2. Beats me but it does. Just look at the FIA presidents until now. All from Western Europe, and likely not about to change.

          As we know from big traditional sporting organizations like FIFA, Olympic committee etc etc, they are the last remnants of the ‘good old boys club’, and I would be more than surprised if they will let a ‘foreigner’ take over the reigns at FIA.

          1. There is a lot of politicking and dealing that goes into building a presidential campaign and the selection of candidates for other senior executive roles (such as vice-president for sport, most relevant to F1). Even if a European is ultimately elected, they will need to make promises to address global or specific Asian or South-American concerns to get enough votes, as even all European member organizations are only a minority within the FIA.

            1. @cashnotclass They all know how it’s done, it’s the old way. The FIFA corrruption case was just the tip of the iceberg. Of course Emeriates and associates can throw money around too so it’s not a foregone conclusion, but it’s the complete package with trust, threats and cajoling and here they might be lacking.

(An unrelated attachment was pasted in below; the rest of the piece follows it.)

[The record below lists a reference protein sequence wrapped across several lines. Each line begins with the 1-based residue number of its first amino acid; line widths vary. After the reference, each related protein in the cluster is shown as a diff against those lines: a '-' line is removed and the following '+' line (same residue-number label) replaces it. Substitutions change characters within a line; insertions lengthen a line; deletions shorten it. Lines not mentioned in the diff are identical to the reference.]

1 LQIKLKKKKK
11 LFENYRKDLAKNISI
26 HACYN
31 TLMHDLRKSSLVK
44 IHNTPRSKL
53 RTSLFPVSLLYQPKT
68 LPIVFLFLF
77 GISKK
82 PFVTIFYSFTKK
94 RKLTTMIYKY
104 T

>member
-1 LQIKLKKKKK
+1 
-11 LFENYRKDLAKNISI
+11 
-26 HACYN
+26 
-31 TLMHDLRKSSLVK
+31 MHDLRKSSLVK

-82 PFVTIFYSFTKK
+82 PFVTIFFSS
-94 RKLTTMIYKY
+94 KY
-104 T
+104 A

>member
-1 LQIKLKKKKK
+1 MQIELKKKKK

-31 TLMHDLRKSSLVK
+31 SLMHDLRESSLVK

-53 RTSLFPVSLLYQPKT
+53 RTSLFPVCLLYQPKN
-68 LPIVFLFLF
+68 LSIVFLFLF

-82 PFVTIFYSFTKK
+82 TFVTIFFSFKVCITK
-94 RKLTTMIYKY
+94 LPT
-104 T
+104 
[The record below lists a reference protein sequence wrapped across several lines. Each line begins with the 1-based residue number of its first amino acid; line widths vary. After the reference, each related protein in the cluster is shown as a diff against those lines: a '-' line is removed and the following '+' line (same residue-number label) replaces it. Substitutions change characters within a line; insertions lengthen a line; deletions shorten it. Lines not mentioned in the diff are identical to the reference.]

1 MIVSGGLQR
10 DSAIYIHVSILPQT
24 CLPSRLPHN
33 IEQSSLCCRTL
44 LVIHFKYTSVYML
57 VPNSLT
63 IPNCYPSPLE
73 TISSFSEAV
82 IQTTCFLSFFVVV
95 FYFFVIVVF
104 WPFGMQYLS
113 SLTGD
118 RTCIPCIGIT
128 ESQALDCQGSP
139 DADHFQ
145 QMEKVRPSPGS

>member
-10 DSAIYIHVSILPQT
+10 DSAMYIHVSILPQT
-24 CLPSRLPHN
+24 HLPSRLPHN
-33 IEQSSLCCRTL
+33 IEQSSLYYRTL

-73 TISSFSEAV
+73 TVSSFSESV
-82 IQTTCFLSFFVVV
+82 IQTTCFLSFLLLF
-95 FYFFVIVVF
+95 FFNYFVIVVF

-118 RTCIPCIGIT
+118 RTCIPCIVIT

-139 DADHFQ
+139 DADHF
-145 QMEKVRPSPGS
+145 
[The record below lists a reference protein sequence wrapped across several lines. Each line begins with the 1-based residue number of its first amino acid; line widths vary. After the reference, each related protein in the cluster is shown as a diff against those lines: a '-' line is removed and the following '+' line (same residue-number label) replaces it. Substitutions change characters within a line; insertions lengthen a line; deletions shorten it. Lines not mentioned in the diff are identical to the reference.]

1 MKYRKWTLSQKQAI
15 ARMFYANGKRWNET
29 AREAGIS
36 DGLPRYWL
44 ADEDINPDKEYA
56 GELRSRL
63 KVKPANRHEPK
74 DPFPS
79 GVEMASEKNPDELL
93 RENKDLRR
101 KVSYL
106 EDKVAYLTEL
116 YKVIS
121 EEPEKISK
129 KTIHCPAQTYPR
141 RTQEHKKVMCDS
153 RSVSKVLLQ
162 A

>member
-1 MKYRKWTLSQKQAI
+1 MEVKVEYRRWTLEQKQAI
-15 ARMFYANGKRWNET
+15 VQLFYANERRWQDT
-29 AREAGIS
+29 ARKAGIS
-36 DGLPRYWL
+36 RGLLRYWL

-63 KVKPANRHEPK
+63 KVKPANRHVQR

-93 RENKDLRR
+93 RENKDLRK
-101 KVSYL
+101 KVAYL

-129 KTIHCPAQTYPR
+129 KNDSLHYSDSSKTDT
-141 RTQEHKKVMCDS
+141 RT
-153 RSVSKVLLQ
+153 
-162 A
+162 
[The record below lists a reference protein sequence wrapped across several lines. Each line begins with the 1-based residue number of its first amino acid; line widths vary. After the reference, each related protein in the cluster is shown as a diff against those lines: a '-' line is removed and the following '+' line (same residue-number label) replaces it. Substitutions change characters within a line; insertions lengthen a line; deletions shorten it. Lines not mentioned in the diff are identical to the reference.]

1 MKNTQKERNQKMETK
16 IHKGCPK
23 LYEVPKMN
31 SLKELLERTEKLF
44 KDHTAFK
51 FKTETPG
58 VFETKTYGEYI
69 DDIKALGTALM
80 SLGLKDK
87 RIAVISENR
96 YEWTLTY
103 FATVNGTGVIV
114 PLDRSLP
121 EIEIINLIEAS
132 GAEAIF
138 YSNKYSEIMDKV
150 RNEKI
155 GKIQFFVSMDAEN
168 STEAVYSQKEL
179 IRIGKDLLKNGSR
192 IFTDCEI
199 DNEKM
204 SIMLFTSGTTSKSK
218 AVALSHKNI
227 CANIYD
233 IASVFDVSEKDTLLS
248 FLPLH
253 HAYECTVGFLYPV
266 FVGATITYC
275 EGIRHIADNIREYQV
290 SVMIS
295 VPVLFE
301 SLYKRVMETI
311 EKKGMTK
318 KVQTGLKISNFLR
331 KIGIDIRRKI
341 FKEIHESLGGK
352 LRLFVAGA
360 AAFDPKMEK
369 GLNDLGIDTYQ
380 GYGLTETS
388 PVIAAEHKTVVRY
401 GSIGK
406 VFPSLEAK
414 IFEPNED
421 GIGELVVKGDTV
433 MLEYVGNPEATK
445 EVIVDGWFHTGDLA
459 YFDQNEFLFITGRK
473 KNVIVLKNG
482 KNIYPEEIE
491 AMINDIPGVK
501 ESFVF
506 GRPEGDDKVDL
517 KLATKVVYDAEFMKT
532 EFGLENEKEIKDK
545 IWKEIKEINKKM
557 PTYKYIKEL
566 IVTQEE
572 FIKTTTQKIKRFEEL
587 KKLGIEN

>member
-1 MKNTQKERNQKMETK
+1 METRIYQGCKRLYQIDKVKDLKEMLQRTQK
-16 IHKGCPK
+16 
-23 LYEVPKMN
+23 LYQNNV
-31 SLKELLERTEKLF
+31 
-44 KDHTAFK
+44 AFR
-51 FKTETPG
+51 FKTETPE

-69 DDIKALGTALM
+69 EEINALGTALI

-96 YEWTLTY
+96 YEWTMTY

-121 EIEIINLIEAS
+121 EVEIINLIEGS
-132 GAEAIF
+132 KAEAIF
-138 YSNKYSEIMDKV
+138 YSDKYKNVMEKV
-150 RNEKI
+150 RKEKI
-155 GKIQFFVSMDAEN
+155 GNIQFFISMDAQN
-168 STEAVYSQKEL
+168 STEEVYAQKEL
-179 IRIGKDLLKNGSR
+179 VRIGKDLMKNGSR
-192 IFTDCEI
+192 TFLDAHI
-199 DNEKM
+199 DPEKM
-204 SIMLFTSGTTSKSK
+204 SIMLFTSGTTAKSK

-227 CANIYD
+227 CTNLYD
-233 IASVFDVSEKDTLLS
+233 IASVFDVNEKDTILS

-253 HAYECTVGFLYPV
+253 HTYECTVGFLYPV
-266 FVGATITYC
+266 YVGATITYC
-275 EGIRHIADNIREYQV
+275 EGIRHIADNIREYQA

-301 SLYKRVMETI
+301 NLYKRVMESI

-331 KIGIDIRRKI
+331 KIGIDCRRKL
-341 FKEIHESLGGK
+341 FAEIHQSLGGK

2. @balue It can absolutely be a bit of a dirty game. If I recall correctly it was Mosley who introduced the business of pre-selecting vice-presidents precisely to make sure an outsider candidate would have less chance. After all, would a senior official at the FIA openly back a candidate against what is effectively his boss? It’s a bit different now that Todt isn’t running himself, but it’s still a system that favours the establishment. But there’s more than one kind of establishments, as you note money is another big factor for many membership organizations (hence Todt’s previous program to invest in regional motorsport), and there’s certainly no shortage of money in the UAE.

      3. Murdoch vs Aramco only on sky cinema.

    4. RocketTankski
      26th May 2021, 19:02

      There’s something very crooked at the FIA…
      -Those photos on the wall!

    Comments are closed.